Thursday, June 18, 2020

Stay In! And Celebrate Juneteenth

by Peggy Robin 

Tomorrow, June 19th, is Juneteenth, and unless you’ve been hidden away in a cave for the last month, you’ve learned that this date is a celebration of the end of slavery in the US -- a holiday or an official observance in 47 of the 50 states plus the District of Columbia.

When President Trump announced that he would be holding a political rally for his campaign in Tulsa on that historic date, there came such an outcry of protest from all across the political spectrum -- even from Republicans -- that in a rare reversal, Trump postponed the event for a day, pushing it forward to the 20th... but still set to take place in Tulsa, Oklahoma, the site of the largest and most horrific massacre of African Americans by a white mob ever to take place on American soil.

You may not have been taught about Juneteenth in your American history class. Your American history textbook may have informed you that January 1, 1863 was when the Emancipation Proclamation was issued – and your teacher might even have explained that this meant that the slaves were free. It didn’t. The Emancipation Proclamation applied only to enslaved persons in the South in areas under Union control – and Union troops at that point in the war were not doing so well. Even after the Civil War ended with General Lee’s surrender at Appomatox courthouse on April 9, 1865, slavery persisted in the US. Juneteenth marks the date - June 19, 1865 - of the arrival of Union troops to the (then) geographically isolated, remote state of Texas, and these Union forces were finally able to enforce the Emancipation Proclamation that Lincoln had declared more than two years before. About 250,000 enslaved persons in Texas became free -- two months and ten days AFTER the end of the Civil War.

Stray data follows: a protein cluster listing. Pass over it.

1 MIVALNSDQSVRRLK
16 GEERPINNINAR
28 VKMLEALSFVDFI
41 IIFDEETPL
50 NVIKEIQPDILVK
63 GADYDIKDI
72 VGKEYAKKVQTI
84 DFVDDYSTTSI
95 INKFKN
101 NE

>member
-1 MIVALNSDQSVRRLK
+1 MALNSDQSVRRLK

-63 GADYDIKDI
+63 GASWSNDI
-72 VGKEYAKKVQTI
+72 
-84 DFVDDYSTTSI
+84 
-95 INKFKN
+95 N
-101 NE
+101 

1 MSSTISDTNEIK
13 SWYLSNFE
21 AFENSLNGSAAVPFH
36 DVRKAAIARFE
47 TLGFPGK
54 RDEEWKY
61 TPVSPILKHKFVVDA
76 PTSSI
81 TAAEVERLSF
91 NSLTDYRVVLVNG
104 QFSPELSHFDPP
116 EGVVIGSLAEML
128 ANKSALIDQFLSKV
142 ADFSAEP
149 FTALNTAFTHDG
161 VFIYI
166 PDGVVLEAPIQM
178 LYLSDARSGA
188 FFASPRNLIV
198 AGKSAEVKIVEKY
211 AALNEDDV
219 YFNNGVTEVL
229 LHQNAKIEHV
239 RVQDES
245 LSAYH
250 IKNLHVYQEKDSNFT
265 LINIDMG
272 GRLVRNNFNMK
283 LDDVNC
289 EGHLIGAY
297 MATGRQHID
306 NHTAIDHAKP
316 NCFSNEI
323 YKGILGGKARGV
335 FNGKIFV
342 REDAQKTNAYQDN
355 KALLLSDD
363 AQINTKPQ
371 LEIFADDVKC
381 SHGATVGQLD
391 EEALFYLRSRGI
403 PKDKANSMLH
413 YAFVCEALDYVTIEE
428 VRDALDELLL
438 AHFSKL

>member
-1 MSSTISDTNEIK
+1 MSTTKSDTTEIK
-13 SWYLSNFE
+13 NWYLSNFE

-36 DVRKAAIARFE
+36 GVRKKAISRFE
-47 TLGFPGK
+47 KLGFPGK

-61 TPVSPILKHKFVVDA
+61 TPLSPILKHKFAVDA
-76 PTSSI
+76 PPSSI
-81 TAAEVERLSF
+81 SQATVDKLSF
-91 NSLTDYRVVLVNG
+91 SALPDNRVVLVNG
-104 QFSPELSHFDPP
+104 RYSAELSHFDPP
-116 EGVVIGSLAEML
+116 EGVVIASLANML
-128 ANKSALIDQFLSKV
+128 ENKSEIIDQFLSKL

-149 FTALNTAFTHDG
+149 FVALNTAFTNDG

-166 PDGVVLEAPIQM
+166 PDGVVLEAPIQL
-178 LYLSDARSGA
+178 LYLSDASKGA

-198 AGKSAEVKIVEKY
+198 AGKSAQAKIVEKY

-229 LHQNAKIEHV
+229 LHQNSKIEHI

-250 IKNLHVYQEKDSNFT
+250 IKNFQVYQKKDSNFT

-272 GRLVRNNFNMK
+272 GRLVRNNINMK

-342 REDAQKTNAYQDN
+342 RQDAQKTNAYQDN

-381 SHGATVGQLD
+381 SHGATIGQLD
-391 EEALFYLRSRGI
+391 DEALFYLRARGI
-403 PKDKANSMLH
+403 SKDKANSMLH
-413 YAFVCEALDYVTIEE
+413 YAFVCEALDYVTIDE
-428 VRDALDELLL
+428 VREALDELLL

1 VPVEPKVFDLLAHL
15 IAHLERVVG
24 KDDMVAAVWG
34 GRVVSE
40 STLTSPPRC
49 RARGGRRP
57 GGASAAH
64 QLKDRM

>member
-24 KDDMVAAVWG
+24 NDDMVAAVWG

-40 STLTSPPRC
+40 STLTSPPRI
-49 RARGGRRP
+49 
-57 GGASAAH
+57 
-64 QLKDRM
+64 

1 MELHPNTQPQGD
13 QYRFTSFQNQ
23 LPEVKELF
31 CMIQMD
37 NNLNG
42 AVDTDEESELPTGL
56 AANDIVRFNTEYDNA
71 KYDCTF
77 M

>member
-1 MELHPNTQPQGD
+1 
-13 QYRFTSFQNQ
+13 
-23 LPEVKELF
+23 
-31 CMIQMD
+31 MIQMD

So Juneteenth reminds us that it’s not what’s in a proclamation or a law that brings about change; it matters whether the laws are enforced – equally and fairly – that makes the difference between slavery and freedom, justice and injustice. It’s a question of who’s there to do the enforcing, too. That’s something we’re still working on till this day….and something to demand on this Juneteenth of 2020.  

To learn more about Juneteenth and take part in DC Public Library’s virtual Juneteenth celebration, visit:   

To learn more about local marches, protests, observances, and educational sessions taking place in and around DC this weekend, go to: and also:

For everybody's well-being, please remember to wear your mask and observe social distancing!

Have a safe and meaningful Juneteenth!

The Stay In! column (formerly known as the "Get Out!" events column) is published on All Life Is Local and the Cleveland Park Listserv on Thursdays.

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